SUMMARY | The June Forum: Making Your Vocation A Vacation

The Way to Paradise June is over (summer is going by so quickly!!), and so is the June Forum: Making Your Vocation A Vacation topic.  Thanks for all the thought-provoking comments, all!  Here’s a summary of your comments, along with some thoughts of my own mixed in:

  • Teach only when you want to. Don’t overdo it.  Only schedule yourself what you can easily handle each day/week.  If needed, schedule yourself an occasional 15-minute break so you can chill out for a bit and perhaps get a bite to eat.
  • Teach only who you want to. Whenever possible, accept only the students who are motivated and hardworking.  I’d like to also add: only teach the levels/ages you are comfortable with.  For example, if teaching adult students isn’t your forte, don’t feel as if you have to accept them into your studio.  Recognize the areas where you shine and make those your focus!  Same goes with styles of music: if you aren’t comfortable teaching jazz, recommend those students to another teacher who is comfortable doing so.
  • Be firm on your business procedures. As teachers and musicians, we often don’t like to think about the financial side of things.  We like to focus on passing our passion for music on to our students.  The reality is, there will always be parents/students who show up late, don’t show up at all, don’t pay on time, etc..  Everyone handles these situations differently, but I would recommend never allowing yourself to be stepped over.  It will stress you out.  (I know from experience!)  Write up some Studio Policies and stick to them.  (This is an area I personally need to work on — so I’ve been brainstorming some ways to make “the business end of things” run more smoothly and efficiently.)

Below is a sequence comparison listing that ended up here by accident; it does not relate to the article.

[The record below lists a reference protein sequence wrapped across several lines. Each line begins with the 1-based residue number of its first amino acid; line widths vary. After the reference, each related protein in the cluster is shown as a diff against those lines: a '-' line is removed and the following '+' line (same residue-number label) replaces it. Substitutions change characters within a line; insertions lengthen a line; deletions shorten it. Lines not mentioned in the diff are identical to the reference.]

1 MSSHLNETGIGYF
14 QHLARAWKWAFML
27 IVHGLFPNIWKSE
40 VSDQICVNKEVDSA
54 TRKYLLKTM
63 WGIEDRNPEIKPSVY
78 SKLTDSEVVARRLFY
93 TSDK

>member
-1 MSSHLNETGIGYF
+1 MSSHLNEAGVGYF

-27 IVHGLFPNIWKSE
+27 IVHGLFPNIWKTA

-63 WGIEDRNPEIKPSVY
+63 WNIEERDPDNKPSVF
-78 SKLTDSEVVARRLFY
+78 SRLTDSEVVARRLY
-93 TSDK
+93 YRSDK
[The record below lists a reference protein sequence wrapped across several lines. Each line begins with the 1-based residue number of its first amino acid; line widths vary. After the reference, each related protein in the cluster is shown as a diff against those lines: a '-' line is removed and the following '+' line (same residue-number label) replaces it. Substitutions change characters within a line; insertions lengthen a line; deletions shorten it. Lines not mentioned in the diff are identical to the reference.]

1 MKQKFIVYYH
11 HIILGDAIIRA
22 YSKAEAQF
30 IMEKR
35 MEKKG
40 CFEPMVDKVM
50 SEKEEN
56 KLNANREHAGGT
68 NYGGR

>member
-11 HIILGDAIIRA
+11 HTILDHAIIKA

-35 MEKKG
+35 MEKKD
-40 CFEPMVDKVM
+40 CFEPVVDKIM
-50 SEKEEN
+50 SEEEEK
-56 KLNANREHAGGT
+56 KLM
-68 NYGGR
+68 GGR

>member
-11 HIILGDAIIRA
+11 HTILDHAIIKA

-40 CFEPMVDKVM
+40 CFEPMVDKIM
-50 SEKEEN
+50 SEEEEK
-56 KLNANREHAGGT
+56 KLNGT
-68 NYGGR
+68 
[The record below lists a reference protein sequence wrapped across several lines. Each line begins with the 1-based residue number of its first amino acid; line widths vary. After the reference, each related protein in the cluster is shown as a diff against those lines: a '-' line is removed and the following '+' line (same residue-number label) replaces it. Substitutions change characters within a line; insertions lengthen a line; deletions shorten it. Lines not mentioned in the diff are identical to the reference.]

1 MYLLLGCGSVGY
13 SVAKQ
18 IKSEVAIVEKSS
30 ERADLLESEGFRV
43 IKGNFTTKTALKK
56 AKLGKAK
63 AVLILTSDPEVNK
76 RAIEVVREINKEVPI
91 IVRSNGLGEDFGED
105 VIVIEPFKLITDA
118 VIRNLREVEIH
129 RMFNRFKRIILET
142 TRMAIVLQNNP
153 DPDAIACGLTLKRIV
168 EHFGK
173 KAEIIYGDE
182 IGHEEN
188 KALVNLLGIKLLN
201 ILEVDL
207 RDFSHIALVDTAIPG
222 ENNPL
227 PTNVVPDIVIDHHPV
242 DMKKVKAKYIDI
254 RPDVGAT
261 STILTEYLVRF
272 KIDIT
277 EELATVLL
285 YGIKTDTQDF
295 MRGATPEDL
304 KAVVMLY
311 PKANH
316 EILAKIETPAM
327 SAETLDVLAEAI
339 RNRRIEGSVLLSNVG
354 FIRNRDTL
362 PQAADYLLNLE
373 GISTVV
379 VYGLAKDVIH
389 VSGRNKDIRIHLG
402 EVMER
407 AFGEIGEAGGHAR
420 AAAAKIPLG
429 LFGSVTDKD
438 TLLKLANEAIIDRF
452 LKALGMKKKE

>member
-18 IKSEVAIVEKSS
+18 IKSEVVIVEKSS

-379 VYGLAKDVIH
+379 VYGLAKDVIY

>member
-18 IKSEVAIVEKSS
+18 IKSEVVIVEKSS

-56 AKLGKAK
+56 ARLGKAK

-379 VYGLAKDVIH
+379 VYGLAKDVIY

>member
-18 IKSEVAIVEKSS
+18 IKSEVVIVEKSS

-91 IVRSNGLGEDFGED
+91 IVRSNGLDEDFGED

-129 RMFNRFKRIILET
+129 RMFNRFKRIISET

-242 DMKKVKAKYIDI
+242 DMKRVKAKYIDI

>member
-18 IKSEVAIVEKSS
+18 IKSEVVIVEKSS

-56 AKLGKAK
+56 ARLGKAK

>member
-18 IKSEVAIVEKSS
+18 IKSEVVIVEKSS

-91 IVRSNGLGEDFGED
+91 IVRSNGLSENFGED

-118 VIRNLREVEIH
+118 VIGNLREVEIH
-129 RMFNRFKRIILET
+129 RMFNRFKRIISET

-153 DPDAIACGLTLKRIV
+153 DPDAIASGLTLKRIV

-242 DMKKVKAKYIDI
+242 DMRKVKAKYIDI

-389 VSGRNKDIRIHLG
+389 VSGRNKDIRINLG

• Keep it fun and fresh by varying up each lesson, and tailoring lessons to each individual student.  Be on the lookout for new music books or games to try with students.  Try to discover each student’s interests, strengths, and weaknesses so you can personalize their lessons to their individual needs.  Attend local/state/national music teaching conferences so you can continue your own education as well as network and exchange ideas with other teachers.
  • Find ways to make sure your students are making progress. When students are making progress, students are having fun, and when students are having fun, the teacher is having fun!  Decorate your studio, create an incentive program, keep communication open with parents to keep them involved, have a practice requirement — in short, find ways to keep students engaged and motivated to develop their skills at the piano and excited about lessons!

All these ideas above are part of being an effective, successful teacher — and that’s when teaching becomes a vacation rather than a vocation.  Great thoughts, everyone!

Stay tuned for the introduction of the July Forum topic, coming later this week!

Photo credit: nattu | CC 2.0

PG
Joy Morin is a piano teacher in northwest Ohio (United States) who enjoys keeping her teaching fresh with new ideas and resources. ColorInMyPiano.com serves as a journal of her adventures in piano teaching as well as a place to exchange ideas and resources.

Joy has blogged 1142 posts here.

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